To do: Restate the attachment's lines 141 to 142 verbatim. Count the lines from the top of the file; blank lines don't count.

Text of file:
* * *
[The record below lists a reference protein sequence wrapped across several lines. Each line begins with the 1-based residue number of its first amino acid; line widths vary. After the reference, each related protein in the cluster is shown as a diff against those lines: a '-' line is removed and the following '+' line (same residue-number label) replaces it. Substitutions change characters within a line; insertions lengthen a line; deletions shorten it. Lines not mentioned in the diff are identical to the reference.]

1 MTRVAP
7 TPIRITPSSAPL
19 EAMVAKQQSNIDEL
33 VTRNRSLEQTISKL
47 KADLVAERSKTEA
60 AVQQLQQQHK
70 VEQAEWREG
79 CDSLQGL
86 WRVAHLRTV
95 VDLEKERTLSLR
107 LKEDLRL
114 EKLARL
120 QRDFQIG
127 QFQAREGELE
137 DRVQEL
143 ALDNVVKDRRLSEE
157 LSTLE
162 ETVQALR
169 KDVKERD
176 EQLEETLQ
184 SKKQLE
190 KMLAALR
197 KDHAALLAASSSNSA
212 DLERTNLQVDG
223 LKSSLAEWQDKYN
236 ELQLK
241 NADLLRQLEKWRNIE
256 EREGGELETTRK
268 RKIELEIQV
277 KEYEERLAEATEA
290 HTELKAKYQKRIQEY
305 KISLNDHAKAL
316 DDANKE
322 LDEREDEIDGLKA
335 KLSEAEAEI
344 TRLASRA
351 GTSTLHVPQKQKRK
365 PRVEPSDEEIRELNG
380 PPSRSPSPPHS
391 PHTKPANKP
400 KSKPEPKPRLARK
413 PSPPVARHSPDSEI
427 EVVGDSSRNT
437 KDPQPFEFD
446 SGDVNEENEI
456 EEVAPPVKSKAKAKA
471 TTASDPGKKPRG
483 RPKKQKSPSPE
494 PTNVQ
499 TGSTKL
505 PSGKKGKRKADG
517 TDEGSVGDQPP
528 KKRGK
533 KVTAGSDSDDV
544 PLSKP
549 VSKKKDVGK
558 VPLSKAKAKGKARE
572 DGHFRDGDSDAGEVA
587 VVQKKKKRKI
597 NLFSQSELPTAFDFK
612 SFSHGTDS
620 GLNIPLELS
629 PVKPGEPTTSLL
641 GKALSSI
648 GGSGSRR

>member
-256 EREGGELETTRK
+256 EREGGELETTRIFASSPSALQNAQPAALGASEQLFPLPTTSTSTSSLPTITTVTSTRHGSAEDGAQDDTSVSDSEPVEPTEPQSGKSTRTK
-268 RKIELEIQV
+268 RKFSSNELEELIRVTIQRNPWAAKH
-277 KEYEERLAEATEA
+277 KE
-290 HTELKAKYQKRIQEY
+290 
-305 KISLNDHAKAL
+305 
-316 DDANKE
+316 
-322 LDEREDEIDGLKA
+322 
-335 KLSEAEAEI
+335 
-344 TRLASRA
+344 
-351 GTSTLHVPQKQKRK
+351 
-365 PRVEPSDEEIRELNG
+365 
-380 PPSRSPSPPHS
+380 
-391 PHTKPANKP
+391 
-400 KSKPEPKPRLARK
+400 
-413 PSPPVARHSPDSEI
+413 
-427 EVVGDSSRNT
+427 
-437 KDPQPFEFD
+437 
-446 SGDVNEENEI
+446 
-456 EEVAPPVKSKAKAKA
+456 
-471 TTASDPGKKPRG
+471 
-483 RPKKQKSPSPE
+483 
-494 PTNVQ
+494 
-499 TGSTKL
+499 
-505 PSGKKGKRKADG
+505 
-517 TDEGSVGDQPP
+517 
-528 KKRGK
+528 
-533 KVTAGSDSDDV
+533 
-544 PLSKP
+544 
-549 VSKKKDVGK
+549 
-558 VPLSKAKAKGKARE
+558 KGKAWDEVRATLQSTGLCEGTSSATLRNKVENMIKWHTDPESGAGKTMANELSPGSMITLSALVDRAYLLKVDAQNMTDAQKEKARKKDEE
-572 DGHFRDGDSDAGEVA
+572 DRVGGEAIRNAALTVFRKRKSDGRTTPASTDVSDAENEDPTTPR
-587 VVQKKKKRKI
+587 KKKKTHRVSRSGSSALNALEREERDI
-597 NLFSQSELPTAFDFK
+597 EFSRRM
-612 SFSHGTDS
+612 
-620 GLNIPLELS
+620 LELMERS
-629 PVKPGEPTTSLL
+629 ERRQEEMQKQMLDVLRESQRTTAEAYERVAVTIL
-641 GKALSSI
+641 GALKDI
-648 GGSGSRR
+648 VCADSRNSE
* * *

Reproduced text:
+641 GALKDI
-648 GGSGSRR